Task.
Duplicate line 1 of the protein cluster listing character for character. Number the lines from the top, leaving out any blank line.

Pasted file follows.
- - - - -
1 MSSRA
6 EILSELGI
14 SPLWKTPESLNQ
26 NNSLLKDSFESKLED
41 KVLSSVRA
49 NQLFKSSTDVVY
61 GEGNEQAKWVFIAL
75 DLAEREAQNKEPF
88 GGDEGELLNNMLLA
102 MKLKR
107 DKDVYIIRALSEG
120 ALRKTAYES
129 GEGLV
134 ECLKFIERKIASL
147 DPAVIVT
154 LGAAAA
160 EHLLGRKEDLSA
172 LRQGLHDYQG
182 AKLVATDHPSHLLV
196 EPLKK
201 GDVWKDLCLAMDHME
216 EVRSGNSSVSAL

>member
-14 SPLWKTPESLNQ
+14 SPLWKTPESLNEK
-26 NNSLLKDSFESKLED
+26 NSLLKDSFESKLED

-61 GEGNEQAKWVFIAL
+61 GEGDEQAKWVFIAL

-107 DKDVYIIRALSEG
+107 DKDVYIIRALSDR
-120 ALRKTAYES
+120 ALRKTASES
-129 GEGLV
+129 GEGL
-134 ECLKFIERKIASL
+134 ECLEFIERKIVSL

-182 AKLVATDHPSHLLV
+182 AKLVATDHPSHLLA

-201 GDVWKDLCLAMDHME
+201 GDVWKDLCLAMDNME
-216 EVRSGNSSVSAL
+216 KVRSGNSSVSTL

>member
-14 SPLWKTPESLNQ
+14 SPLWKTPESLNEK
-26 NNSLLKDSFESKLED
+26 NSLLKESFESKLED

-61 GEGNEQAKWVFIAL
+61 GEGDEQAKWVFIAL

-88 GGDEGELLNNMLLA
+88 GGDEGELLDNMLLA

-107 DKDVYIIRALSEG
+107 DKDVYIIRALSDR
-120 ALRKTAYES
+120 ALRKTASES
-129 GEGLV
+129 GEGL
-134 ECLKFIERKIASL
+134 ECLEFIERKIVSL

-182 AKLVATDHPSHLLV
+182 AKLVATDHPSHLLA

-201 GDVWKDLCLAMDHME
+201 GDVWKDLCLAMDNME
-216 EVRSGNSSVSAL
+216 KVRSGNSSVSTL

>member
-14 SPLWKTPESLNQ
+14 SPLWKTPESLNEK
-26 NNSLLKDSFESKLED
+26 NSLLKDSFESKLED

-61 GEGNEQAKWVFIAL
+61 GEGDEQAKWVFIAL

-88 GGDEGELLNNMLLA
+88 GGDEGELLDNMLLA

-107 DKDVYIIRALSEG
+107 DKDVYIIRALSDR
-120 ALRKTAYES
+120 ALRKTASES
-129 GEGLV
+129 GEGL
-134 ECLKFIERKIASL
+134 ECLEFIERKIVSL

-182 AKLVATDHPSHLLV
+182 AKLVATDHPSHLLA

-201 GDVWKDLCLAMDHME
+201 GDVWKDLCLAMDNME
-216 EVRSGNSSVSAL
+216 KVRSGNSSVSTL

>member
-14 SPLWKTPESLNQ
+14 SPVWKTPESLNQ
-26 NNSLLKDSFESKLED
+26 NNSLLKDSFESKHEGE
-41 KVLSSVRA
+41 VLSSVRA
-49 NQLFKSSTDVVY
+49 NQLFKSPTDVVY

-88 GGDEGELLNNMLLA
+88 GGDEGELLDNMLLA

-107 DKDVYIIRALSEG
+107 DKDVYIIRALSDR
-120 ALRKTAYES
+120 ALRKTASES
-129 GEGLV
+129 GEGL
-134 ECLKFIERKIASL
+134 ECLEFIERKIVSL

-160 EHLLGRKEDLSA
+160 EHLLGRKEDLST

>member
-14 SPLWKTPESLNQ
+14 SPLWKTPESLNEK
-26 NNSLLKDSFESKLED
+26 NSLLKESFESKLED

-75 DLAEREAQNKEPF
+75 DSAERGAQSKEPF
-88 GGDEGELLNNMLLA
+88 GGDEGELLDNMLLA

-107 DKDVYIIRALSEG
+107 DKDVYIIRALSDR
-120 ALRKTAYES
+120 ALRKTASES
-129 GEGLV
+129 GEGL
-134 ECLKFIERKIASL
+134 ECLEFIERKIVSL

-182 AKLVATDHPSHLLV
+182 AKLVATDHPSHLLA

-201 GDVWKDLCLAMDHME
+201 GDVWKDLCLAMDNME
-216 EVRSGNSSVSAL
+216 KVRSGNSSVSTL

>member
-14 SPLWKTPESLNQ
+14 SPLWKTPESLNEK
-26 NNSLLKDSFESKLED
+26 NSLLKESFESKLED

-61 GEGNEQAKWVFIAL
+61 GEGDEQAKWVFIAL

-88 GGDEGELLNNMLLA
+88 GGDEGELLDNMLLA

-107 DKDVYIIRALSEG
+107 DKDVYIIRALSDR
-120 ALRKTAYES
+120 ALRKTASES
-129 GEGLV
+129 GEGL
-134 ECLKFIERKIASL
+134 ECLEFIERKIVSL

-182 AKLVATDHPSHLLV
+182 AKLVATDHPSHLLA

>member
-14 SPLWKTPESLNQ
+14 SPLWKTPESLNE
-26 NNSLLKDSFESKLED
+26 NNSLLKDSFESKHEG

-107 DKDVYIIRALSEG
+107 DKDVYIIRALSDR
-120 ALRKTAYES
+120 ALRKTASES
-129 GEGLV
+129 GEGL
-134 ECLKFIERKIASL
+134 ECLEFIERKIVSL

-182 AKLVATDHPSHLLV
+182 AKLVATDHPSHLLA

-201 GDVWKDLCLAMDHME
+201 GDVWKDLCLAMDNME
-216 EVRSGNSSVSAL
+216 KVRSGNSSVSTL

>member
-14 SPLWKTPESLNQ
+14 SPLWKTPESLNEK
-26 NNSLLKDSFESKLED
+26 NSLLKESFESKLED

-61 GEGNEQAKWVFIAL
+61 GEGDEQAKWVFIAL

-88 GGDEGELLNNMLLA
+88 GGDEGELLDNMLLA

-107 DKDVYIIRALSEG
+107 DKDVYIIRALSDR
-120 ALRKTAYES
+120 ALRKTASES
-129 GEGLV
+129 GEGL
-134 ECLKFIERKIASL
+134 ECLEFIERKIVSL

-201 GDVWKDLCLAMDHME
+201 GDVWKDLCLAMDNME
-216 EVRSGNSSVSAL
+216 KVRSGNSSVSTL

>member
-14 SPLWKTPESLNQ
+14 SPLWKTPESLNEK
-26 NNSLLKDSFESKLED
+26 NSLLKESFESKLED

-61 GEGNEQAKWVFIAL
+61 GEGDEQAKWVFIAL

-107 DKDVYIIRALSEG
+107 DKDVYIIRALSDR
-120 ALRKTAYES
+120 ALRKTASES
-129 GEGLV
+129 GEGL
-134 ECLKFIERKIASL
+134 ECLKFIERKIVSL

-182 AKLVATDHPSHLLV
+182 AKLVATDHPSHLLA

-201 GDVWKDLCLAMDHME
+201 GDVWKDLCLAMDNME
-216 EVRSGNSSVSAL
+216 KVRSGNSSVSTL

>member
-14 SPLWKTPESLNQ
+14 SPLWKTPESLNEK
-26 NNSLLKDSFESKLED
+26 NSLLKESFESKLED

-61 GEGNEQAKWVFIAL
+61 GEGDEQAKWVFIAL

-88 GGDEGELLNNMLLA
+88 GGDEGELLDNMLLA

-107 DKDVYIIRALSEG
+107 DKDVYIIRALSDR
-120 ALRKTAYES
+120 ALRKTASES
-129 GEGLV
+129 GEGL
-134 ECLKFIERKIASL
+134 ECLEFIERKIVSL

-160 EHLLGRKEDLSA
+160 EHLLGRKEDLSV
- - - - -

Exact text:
1 MSSRA